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Woodbury woman is the cat's meow

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For several years, Woodbury resident Maddie Kanda has spent considerable time fostering abandoned horses and helping them get adopted. Now it’s her mother’s turn to help animals.

Woodbury resident Debbie Kanda is following in her daughter’s footsteps now that she has begun fostering abandoned kittens.

“My daughter inspired me,” Kanda said. “I don’t have the skill set to foster horses like Maddie does, but I love cats.”

Kanda is fostering two four-week-old kittens, a brother and sister, named Ash and Willow.

“They are so cute,” she said. “Just a lot a lof fun.”

Kanda is a foster for Feline Rescue Inc.

Feline Rescue

Feline Rescue was established in 1997 in Minneapolis.

The organization’s mission, according to its website, is to “provide rescue and relief to the homeless and endangered cats in our community.”

Feline Rescue is unique from some other animal rescue organizations because it is a no-kill rescue and it does not accept surrendered cats, only abandoned or stray cats, which is why Kanda decided to foster with them, she said.

Feline Rescue cares for up to 70 cats at its St. Paul adoption center and then relies on fosters homes to care for an additional 150 kittens and cats.

The goal of the foster program is to care for cats that do not do well in a shelter environment, such as shy kittens or cats with special needs.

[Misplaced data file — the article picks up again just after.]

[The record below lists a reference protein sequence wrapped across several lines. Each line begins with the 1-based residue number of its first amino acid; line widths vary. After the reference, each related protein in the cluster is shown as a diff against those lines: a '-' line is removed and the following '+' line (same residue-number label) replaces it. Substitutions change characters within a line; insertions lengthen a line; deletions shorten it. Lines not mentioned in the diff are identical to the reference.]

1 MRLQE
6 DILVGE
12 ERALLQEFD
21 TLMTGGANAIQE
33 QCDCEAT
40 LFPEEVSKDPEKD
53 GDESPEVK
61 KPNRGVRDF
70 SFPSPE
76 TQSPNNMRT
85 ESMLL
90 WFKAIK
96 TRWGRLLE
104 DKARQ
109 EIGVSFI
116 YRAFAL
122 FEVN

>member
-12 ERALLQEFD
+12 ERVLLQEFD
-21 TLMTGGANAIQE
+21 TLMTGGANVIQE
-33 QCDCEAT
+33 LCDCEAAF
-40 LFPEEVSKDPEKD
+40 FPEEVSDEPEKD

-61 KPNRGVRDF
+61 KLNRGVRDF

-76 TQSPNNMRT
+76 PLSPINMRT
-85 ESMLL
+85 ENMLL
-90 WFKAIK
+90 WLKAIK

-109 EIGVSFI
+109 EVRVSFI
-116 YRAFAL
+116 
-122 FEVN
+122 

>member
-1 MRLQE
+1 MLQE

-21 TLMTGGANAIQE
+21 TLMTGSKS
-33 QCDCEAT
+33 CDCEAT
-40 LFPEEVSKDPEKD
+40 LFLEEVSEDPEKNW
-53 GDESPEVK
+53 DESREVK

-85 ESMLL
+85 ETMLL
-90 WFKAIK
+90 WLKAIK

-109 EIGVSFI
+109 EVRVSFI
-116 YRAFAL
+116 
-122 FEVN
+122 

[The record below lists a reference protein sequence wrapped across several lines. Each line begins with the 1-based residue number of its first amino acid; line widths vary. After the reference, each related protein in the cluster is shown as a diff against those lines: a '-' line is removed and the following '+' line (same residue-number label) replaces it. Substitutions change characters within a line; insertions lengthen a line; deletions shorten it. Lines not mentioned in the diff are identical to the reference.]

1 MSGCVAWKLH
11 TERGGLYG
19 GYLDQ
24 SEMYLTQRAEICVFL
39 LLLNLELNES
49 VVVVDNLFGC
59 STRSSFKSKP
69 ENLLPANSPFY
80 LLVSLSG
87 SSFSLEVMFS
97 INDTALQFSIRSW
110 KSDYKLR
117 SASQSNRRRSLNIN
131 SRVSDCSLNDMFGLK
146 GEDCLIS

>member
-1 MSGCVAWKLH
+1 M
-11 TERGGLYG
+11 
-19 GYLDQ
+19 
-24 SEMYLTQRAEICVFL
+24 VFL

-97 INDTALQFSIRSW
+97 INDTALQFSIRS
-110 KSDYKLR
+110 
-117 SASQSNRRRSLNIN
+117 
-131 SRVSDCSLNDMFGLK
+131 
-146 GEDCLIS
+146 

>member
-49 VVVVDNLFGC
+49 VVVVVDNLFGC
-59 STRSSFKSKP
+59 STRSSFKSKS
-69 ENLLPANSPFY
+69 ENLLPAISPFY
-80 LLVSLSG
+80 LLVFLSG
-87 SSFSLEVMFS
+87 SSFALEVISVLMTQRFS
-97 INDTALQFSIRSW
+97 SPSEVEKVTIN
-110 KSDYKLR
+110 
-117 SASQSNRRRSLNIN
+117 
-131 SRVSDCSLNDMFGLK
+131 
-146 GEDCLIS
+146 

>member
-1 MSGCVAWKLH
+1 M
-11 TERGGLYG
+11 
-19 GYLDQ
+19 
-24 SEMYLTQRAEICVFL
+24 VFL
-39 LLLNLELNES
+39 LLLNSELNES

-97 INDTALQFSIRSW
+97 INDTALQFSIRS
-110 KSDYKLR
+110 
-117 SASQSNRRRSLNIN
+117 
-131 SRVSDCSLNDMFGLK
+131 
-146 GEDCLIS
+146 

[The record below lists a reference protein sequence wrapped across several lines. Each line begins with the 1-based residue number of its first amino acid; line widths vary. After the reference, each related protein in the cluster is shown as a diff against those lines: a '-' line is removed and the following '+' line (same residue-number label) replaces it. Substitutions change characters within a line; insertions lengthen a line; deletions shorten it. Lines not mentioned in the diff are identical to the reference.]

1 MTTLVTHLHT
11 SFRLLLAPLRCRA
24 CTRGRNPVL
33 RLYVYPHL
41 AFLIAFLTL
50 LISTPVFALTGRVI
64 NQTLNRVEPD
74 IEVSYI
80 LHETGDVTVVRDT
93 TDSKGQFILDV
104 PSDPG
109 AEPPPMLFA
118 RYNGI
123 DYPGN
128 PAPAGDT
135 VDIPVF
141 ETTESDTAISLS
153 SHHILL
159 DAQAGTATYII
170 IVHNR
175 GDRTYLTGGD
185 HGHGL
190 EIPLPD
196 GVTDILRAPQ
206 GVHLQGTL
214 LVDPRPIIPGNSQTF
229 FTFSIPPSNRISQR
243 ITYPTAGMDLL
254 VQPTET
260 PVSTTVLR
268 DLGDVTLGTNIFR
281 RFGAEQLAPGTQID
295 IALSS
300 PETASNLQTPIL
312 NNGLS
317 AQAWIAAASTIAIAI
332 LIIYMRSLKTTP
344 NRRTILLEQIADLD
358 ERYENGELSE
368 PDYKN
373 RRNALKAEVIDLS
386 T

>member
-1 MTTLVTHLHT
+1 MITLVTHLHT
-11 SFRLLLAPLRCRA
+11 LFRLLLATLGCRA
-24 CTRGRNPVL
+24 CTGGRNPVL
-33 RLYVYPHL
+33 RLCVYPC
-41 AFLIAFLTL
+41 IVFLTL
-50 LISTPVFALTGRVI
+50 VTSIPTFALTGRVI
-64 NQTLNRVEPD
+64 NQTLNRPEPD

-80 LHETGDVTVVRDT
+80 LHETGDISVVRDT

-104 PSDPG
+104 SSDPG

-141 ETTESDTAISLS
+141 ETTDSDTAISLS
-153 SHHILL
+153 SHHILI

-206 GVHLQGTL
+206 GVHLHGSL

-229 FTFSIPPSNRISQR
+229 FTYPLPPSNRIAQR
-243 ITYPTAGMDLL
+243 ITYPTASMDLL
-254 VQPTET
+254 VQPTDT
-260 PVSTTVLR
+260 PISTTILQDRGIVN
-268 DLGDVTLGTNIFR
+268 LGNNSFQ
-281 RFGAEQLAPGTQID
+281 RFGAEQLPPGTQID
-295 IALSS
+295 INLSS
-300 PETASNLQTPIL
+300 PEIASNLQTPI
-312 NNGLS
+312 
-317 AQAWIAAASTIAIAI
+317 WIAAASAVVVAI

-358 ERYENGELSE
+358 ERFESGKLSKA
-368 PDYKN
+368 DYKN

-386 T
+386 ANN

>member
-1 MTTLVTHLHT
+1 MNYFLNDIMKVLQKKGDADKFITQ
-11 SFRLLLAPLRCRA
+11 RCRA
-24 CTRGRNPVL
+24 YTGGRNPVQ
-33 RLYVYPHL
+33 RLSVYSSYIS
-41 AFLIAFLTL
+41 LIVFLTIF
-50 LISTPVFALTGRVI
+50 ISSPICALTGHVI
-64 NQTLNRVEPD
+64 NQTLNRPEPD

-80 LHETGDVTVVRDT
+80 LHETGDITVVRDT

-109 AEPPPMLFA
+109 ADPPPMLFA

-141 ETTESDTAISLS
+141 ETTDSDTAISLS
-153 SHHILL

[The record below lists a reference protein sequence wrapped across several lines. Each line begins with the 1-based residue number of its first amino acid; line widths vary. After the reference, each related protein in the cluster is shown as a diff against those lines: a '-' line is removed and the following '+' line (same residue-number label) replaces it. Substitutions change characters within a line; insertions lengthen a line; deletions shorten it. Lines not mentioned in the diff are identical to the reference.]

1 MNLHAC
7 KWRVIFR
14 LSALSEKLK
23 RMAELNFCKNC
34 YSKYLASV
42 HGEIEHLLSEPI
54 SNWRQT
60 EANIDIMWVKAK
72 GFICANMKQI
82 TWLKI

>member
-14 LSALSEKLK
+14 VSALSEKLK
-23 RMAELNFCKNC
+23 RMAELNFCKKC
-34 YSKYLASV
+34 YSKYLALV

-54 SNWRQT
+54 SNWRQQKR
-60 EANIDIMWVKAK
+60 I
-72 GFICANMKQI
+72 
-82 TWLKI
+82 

“It’s whatever cat they decide to give you,” Kanda said.

Fosters must go through an application and interview process before being allowed to foster.


Kanda first began fostering with Feline Rescue in September, so she is on her fourth set of kittens.

The duration of fostering is anywhere from three to six weeks, and it could be longer.

“It really depends on the cats and what they need,” Kanda said. “They will stay with me as long as they have to.”

All of her previous fosters were adopted.

“It’s hard to give them up because you grow so attached to them,” Kanda said. “After my first set of kittens I cried for days.”

As a foster Kanda is responsible for providing a safe and warm environment for her kittens in addition to taking them to the veterinarian if they should need.

However, as a foster caregiver, Kanda’s primary mission is to socialize the cats and get them ready for adoption.

Kanda first began fostering Ash and Willow at the beginning of January after the two kittens were picked up by Minneapolis Animal Control.

When Ash and Willow first came to Kanda they were both suffering from colds, which meant Kanda had to take them to the veterinarian on a few different occasions.

Additionally, Kanda had to take both kittens in last week to be spayed and neutered.

Foster caregivers do not incur any cost; Feline Rescue covers all expenses.

Since Ash and Willow came to Kanda very shy, she decided to keep them in a small room in her house so that when she went in they didn’t have anywhere to hide.

“That way they need to be forced to socialize with me,” she said.

Kanda said she has already seen a change in her two kittens in terms of their shyness and playfulness.

“They love to play with my feet,” she said.

When it comes time for Ash and Willow to be adopted, the potential owners will be screened by Feline Rescue before coming to Kanda’s house to meet the kittens.

“Fosters get a little bit of say on who adopts them,” Kanda said. “We want to find a good match.”

Kanda said she hopes to continue fostering kittens for a while yet, maybe even one day adopting her own.

“It’s just so rewarding to see them get adopted,” she said. “If it weren’t for the fosters and Feline Rescue they’d probably wouldn’t be alive right now.”

Visit to see Ash and Willow’s progress.

Amber Kispert-Smith

Amber Kispert-Smith has been the schools and Afton reporter at the Woodbury Bulletin since 2008. She holds a bachelor’s degree in journalism from the University of Minnesota. She previously worked as a reporter for Press Publications in White Bear Lake.

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